A sustained discussion thread about the musical terms tremolo and vibrato developed in MMDigest in October 1999 [ ref. http://www.mmdigest.com/Archives/KWIC/T/tremolo.html ]. These terms allude to the quavering sound produced by a skilled violinist or singer, and also to the "effects" devices which can be applied to modify the sound of a pipe organ or modern electronic organ or synthesizer. In the case when the underlying tone is a sinusoidal waveform, or sinewave, the result of applying tremolo or vibrato modulation is easily described with simple equations and demonstrated with common laboratory equipment such as the audio oscillator and oscilloscope.
Since the terms tremolo and vibrato are not rigorously defined by the musical world, engineers call the effects AM and FM, meaning amplitude modulation and frequency modulation. The underlying unvarying tone is called the carrier frequency, and how fast the amplitude/frequency is undulated is the modulation frequency. These precise terms (and the descriptive equations) come from telephone and radio technology.
A musical instrument that features amplitude modulation (AM) is the Deagan Vibraphone, a sort of marimba with motor-driven rotating shutters that vary the sound amplitude. The steel guitar (or Hawaiian guitar) features frequency modulation (FM) as the player wiggles the heavy steel bar back and forth to vary the speaking length of the vibrating string.
To illustrate what different modulation forms sound like I have fabricated four synthetic auditory demonstration files. They all share these common parameters:
duration: 1 second
carrier frequency: A=440 Hz
modulating frequency: 6 Hz (the tremolo or vibrato rate)
sampling for WAV file: 11 kHz (file size 22 kilobytes)
The basic signal, or carrier, is a pure sinusoid, so that the samples are devoid of any timbral character that would associate them with any real instrument. Instead, they are intended to point at the specific character evoked by the tremolo/vibrato or AM/FM in itself. The figures below show the power spectrum (energy versus frequency) and the waveform envelope as would be seen on an oscilloscope (amplitude versus time).
Click on the underlined WAV-file name or the picture and the browser
should launch a system program at your computer which will play the 1-second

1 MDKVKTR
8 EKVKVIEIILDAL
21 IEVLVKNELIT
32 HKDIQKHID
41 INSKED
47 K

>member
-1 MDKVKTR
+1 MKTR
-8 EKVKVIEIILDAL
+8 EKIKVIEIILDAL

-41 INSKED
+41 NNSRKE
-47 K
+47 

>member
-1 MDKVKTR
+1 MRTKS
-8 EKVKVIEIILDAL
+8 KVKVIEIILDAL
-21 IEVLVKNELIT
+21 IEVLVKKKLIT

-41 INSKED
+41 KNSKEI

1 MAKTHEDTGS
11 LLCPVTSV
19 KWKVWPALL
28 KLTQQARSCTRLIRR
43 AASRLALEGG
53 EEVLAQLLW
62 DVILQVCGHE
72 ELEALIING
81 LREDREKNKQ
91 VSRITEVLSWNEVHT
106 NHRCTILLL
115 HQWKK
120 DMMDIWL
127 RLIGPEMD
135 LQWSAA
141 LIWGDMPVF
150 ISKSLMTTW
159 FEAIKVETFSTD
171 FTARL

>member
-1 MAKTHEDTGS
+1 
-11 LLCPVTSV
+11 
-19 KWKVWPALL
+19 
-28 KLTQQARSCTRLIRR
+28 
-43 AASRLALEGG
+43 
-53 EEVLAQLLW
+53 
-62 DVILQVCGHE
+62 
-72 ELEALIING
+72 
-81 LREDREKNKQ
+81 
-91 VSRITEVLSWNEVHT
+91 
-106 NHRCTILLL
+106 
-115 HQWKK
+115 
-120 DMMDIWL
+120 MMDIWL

sound via the computers sound card and loudspeaker. Then use the
"Back" button to return to this text page.
|SIN.wav (22kb) is the basic signal without modulation: no AM, no FM. Listening to a single sinewave tone is very boring, but sonorous chords can be pleasing, especially when the tones are related by simple integral fractions (Just Temperament).|
|FM.wav (22kb) has a pure frequency modulation with an extent (modulation swing) of +/-60 cents, roughly 2/3 of a semitone, meaning that the frequency undulates between 424 and 456 Hz. Such values would be typical for classical Western style singing. The spectrum comes out fairly complex as a cluster of partial tones, centered at the nominal 440 Hz and spaced apart with the modulation rate. The amplitude is constant. In a practical situation this kind of signal will also acquire some amplitude modulation due to resonance effects in the instrument and the surrounding room.|
|AM.wav (22kb) has a pure 100% amplitude modulation. The spectrum has three partial tones, in radio terminology called the carrier and its two sidebands. The three frequencies shown are 434, 440 and 446 Hz.|
|AMSC.wav (22kb) is a 6 Hz beat between two tones, 437 and 443 Hz. This alludes to the technique used in some organ stops (like Voix Celeste) where the tone is given by two slightly differently tuned pipes. In radio this corresponds to AM with suppressed carrier (AMSC).|
Amplitude of the carrier is normalized to +/-1.0 volt peak - with
the AM variants the momentary amplitude varies up to twice this value.
FM.wav: A(t)=sin(2*pi*f*t) , where f=f0*(1+k*sin(2*pi*fm*t)) and k=0.036 (modulation index for +/-60 cents deviation)
AMSC.wav: A(t)=sin(2*pi*f1*t)+sin(2*pi*f2*t) , where f1=437Hz and f2=443 Hz